Interestingly, different sets of basal genes were expressed through pre-puberty, puberty, and adulthood, and a substantial subset was specific to early post-natal glands (Fig. 1c). To explore this further, we clustered individual cells according to their expression of basal and luminal lineage genes22 (Supplementary Fig. 1b). This confirmed that early post-natal cells were highly enriched for basal-specific genes, yet harbored a signature distinct from that of basal cells isolated from pubertal or adult glands (Supplementary Fig. 1b, c). Many cells in pre-puberty expressed elevated levels of basal-specific genes (e.g., Sparc, Ngfr, and Erbb3), whereas other basal genes were more highly expressed in pubertal and adult glands, such as the transcription factors Trp63, Id4, and Snai2, the Wnt inhibitory factor Dkk3, and myoepithelial contractile/cytoskeletal proteins including Myh11 and Acta2 (smooth muscle actin). These data are consistent with the presence of a unique basal-like gene expression program in the early post-natal gland (14 day old) prior to the establishment of distinct luminal and basal lineage-specific differentiation programs near the onset of puberty.

Although the ductal tree is bilayered at 2 weeks, with distinct inner cuboidal cells and outer elongated cells, the largely homogeneous gene expression pattern of epithelial cells at the pre-pubertal stage suggests that they lie in an immature state. Indeed, confocal whole-mount 3D image analysis of pre-pubertal glands for expression of the canonical basal (Krt14 and Vim) and luminal markers (Krt8/18) revealed sporadic expression of basal proteins within the luminal layer of the distal ductal branches (Fig. 2a). Vimentin levels were examined as this is one of the most highly expressed genes in 2-week-old glands. The expression of basal markers in luminal cells is compatible with the scRNA-seq data that shows widespread expression of these genes across individual cells in the pre-pubertal gland. As anticipated, in the adult gland, Krt14 and Vimentin were exclusively expressed in the outer myoepithelial layer (Fig. 2a). Although E18.523, 24 and newborn mammary glands25 frequently co-express Krt8 and Krt14, the ductal tree is not well-defined at these stages and does not comprise elongated myoepithelial cells26, which are evident by 2 weeks of age. Western blot analysis of individual cells27 from pubertal and adult mammary glands using the Milo system confirmed strong co-expression of Krt8/18 and Krt14 in ~13% of pre-pubertal epithelial cells but not in adult basal cells (Supplementary Fig. 1d).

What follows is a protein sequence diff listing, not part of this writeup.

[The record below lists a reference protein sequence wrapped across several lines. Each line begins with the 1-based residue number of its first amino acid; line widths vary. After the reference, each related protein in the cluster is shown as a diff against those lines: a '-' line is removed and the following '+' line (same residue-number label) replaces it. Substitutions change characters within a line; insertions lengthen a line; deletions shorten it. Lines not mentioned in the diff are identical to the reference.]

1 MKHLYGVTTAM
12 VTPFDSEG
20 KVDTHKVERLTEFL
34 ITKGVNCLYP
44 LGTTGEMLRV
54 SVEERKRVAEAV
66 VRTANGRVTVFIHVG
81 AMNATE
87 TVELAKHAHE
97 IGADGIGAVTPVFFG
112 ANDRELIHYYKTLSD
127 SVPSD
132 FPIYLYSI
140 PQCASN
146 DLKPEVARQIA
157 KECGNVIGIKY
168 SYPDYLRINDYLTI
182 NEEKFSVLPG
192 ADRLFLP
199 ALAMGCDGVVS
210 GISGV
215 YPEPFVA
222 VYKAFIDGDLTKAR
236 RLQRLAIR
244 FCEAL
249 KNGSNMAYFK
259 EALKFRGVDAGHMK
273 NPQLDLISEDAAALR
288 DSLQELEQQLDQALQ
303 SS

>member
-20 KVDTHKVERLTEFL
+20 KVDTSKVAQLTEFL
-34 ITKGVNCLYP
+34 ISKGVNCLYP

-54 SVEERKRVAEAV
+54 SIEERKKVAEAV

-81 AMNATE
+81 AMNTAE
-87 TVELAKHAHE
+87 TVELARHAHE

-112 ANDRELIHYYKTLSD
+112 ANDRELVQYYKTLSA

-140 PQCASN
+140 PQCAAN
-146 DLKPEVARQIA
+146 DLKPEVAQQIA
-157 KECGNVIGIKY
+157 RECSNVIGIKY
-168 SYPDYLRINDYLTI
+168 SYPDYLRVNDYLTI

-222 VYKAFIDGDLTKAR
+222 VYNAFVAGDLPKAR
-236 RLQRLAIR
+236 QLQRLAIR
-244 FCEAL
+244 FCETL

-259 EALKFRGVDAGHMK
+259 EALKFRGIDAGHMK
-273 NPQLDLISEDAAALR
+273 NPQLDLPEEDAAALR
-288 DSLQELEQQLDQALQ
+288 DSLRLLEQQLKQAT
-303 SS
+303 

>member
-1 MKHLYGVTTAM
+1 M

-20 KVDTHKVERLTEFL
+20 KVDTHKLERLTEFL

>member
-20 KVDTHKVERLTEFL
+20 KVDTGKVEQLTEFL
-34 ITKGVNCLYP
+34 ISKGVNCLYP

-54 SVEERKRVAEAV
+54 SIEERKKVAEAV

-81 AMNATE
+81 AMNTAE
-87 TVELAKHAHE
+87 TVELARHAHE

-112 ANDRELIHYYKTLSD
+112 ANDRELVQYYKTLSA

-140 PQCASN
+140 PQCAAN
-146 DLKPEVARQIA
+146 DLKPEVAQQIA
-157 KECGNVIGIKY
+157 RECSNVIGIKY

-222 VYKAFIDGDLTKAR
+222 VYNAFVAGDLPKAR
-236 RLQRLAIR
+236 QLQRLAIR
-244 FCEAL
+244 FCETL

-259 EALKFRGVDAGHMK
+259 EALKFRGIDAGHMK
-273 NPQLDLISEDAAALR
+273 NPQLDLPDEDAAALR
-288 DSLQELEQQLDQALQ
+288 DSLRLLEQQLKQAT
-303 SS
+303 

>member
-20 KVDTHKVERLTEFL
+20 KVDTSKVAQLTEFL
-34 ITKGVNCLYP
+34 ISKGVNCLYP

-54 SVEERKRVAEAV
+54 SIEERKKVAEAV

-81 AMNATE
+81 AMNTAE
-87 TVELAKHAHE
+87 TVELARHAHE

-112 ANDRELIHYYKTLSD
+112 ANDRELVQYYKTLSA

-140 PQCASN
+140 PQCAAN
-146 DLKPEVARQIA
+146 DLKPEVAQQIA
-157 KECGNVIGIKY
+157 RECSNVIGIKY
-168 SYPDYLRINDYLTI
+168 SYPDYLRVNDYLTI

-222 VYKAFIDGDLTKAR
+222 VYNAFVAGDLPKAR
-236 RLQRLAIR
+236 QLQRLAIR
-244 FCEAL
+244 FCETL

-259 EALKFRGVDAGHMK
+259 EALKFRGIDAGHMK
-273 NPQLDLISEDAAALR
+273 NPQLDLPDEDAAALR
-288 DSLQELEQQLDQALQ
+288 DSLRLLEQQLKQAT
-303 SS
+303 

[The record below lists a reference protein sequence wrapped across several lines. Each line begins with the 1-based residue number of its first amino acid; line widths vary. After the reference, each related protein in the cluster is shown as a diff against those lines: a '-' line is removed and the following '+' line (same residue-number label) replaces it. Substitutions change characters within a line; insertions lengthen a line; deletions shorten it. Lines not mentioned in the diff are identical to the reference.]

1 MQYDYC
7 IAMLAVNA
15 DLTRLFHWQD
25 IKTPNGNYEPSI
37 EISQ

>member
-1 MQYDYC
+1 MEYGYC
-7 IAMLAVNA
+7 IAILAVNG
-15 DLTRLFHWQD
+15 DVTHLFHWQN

Fig. 2
Fig. 2

The majority of pre-pubertal epithelial cells exhibit a unique basal-like signature. a Whole-mount confocal 3D images (top panels) and optical sections (middle and bottom panels) of intact mammary ductal trees immunolabeled for Keratin 14 (green), Vimentin (red), and Keratin 8/18 (blue). Mammary glands were collected at 2 (left panels) and 9 weeks of age (right panels). Scale bars, 200 µm (top panels); 20 µm (bottom panels) (n = 3 mice per time point). Basal/myo indicates basal/myoepithelial cells in the outer layer. b Gene ontology terms upregulated in 2 vs. 5 week epithelial cells, based on differential expression analysis of the scRNA-seq profiles. c Gene ontology terms upregulated in 2 vs. 10 week epithelial cells. d KEGG pathways upregulated in 2 vs. 10 week epithelial cells. e Gene ontology terms downregulated at 5 vs. 10 weeks. f Protein interaction subnetwork of selected genes upregulated (red) in pre-pubertal cells relative to puberty. Node shape represents protein function (circle = signal transduction; square = transcription factor; rounded square = dual function, and triangle = none of the above). g Protein interaction subnetwork of selected genes downregulated (green) in pre-pubertal cells relative to puberty

Predicted changes in protein interaction networks during ontogeny

Gene ontology and KEGG analyses of gene expression signatures derived for the different developmental stages showed that pre-pubertal cells were enriched for signaling pathways involved in developmental processes, anatomical structure, axon development, and cell projection organization relative to pubertal and adult epithelial cells (Fig. 2b–d). Interestingly, axon guidance molecules have been implicated in maintaining cell proliferation and adhesion during normal mammary gland development28, 29. Conversely, comparative analysis of 5 vs. 10 weeks revealed significant downregulation of developmental and anatomical processes and muscle differentiation pathways in pubertal cells (Fig. 2e).